of sync (aside: they also can get out of sync if you set the secondary
limits before the ticks, because setting the ticks can change the
limits!). If you do set the ticks to line up the grids, then you also
have to recompute those for the secondary axis.> ax.set_xlim([1500, 2500]) # now they're out of sync
ax_top.set_xticks([v(x) for x in ax.get_xticks()]) # ticks correct,
but in wrong places> ax_top.set_xlim([v(x) for x in ax.get_xlim()]) # all's well again.
It just seems like there ought to be a better way. I apologize if it's
out there and I missed it.> Thanks,
--Chad
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Matplotlib-users at python.org
https://mail.python.org/mailman/listinfo/matplotlib-users

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I believe I saw an excellent example of this using Bokeh. There was a map,
and you could drag a rectangle in it and have that area show up in a linked
box. Also could move the rectangle around. Sorry for lack of information -
it's on my work computer and I'm not there. I realize this does not use
matplotlib, but it's good to know about alternative ways of doing things.

···

----
Glenn Nelson in Santa Cruz
social: http://google.com/+GlennNelson
see my Kite Aerial Photos at http://www.glenn-nelson.us/kap

On Thu, Mar 8, 2018 at 7:51 AM, Chad Parker <parker.charles at gmail.com> wrote:

All-

I frequently find myself trying to create plots that use a secondary axis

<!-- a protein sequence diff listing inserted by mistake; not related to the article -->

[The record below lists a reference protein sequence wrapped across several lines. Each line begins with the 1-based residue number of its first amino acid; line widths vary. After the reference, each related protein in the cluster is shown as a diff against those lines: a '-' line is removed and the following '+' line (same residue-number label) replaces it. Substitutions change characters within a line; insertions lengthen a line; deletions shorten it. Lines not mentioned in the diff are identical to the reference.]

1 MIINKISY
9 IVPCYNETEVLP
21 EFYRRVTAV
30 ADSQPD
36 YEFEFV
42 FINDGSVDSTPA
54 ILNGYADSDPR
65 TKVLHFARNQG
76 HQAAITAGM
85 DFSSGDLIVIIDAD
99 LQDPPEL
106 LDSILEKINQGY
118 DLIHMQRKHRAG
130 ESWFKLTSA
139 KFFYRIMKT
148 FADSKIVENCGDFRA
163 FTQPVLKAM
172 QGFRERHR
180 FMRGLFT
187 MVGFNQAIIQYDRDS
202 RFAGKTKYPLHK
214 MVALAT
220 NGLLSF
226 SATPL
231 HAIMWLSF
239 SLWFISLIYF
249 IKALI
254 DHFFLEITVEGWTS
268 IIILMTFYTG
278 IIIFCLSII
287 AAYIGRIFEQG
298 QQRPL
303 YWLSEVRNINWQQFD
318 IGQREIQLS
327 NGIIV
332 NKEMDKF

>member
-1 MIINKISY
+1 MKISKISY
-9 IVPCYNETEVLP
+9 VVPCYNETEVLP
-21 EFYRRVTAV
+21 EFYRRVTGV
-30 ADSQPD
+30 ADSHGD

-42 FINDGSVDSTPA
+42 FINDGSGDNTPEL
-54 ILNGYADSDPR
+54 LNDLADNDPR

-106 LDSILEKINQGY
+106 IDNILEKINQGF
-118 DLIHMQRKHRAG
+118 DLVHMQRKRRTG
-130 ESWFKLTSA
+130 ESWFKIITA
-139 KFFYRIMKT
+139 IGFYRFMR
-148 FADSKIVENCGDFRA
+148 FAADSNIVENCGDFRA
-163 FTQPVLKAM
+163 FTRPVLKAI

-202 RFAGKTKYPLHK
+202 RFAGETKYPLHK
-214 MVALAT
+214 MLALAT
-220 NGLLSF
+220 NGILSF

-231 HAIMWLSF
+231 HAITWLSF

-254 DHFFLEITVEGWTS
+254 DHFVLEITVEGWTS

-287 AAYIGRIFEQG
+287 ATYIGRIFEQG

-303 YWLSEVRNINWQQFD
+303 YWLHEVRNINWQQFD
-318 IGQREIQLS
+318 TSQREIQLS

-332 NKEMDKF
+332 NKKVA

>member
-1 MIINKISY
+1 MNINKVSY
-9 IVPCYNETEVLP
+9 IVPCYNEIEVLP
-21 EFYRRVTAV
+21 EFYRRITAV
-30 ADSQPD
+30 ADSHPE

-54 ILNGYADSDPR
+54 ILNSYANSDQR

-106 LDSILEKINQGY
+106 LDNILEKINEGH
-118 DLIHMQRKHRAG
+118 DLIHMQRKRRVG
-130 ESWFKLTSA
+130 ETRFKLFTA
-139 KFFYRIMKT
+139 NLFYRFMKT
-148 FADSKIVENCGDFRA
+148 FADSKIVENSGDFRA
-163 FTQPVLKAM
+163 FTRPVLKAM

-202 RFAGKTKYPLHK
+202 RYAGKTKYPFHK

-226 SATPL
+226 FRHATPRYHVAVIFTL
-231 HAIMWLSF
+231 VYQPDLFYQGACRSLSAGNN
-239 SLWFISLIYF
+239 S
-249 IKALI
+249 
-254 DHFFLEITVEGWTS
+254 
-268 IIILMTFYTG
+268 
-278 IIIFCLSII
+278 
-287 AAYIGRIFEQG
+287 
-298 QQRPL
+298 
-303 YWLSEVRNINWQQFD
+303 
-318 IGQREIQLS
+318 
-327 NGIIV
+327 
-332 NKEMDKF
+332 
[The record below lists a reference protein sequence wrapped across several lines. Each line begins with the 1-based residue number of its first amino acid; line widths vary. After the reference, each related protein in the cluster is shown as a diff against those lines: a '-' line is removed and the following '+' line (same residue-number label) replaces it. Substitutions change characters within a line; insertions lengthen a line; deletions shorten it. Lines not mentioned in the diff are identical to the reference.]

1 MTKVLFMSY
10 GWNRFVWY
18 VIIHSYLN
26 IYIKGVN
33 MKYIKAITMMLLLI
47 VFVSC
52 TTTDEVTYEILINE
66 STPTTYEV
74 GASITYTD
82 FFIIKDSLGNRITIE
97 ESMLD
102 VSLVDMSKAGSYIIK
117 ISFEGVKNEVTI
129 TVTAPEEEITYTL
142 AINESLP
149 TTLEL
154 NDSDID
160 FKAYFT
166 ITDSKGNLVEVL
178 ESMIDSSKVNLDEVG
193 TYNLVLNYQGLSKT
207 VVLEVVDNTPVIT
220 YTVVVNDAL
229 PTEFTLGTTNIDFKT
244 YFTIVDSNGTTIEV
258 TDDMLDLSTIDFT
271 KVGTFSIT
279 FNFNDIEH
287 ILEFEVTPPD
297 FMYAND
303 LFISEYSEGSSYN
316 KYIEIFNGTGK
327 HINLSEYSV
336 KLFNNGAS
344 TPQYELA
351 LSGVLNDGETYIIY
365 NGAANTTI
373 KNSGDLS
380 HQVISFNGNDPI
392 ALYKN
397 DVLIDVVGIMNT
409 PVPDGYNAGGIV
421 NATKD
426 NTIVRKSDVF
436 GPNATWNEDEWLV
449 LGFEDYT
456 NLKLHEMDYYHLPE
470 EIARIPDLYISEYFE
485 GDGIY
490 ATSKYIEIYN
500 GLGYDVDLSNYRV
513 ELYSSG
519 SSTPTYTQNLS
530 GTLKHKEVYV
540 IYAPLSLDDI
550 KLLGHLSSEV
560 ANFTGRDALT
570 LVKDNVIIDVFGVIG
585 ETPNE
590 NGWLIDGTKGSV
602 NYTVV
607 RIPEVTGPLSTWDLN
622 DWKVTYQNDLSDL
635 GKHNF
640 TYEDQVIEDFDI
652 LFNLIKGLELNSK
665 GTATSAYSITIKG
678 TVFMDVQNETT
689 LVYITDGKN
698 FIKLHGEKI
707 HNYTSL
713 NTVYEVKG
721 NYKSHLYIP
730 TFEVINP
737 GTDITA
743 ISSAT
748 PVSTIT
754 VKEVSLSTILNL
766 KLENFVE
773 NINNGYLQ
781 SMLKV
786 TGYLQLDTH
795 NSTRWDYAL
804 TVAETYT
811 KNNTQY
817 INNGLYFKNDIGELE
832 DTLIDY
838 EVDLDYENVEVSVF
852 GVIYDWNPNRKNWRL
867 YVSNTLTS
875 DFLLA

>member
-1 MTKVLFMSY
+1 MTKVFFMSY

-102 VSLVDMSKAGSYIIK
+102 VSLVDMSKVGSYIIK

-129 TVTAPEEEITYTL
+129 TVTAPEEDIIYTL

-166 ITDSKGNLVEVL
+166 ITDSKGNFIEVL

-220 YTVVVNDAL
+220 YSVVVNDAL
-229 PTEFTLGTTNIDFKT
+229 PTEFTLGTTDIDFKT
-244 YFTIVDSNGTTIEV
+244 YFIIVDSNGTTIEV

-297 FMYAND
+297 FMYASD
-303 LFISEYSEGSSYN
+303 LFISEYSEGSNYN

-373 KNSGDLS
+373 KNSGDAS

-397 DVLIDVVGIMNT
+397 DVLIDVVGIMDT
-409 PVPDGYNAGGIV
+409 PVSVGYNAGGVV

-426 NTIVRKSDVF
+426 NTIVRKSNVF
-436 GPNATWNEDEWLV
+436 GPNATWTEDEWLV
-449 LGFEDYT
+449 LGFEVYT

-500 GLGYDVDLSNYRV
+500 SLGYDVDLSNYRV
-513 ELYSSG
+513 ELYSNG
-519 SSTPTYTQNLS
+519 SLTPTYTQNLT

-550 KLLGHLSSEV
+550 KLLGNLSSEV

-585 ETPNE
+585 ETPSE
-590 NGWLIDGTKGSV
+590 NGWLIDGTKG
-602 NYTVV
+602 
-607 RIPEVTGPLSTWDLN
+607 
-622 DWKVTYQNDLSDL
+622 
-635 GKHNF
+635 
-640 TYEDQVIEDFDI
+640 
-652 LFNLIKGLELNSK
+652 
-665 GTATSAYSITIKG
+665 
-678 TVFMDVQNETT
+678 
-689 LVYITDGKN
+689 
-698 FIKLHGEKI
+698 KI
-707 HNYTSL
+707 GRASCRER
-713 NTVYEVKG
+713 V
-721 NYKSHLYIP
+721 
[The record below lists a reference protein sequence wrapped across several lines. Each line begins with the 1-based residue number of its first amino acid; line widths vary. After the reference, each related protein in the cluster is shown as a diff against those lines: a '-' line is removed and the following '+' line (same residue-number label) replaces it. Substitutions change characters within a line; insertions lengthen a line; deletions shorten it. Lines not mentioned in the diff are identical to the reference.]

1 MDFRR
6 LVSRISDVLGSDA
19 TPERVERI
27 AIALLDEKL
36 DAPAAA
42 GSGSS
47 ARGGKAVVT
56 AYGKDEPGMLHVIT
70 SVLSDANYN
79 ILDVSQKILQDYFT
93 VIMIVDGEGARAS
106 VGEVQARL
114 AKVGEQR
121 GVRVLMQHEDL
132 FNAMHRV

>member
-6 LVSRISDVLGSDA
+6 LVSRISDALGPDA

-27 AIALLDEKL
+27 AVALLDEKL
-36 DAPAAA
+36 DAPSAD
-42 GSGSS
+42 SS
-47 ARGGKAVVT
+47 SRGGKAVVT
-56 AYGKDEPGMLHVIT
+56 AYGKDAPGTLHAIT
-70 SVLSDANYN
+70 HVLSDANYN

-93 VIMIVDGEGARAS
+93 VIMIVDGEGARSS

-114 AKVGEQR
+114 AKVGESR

to indicate data in a second set of units. For example, I might plot a data
set with an x-axis in data number (e.g. the output of an analog to digital
converter), and then wish to display the calibrated units on a secondary
x-axis (e.g. volts).

There are quite a few examples that do this by creating a secondary axis
using twiny(), and then setting the limits of the secondary x-axis to the
scaled limits of the primary, and possibly setting the ticks to line up as
well.

import matplotlib.pyplot as plt
import numpy as np
from scipy.stats import norm

f, ax = plt.subplots(1)
x_dn = np.arange(4096)
y = norm.pdf(x_dn, 2048, 64)

v = lambda x: x*5.0/4096

ax.plot(x_dn, y)
ax.grid(True)
ax_top = ax.twiny()
ax_top.grid(True)
ax_top.set_xticks([v(x) for x in ax.get_xticks()]) # optional, aligns the
grids
ax_top.set_xlim([v(x) for x in ax.get_xlim()])

This isn't too painful if you're only doing it once. However, if you
subsequently want to change the limits (from the command line) you have to
explicitly set the limits of both axes or they will become out of sync
(aside: they also can get out of sync if you set the secondary limits
before the ticks, because setting the ticks can change the limits!). If you
do set the ticks to line up the grids, then you also have to recompute
those for the secondary axis.

ax.set_xlim([1500, 2500]) # now they're out of sync
ax_top.set_xticks([v(x) for x in ax.get_xticks()]) # ticks correct, but
in wrong places
ax_top.set_xlim([v(x) for x in ax.get_xlim()]) # all's well again.

It just seems like there ought to be a better way. I apologize if it's out
there and I missed it.

Thanks,
--Chad

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Matplotlib-users at python.org
https://mail.python.org/mailman/listinfo/matplotlib-users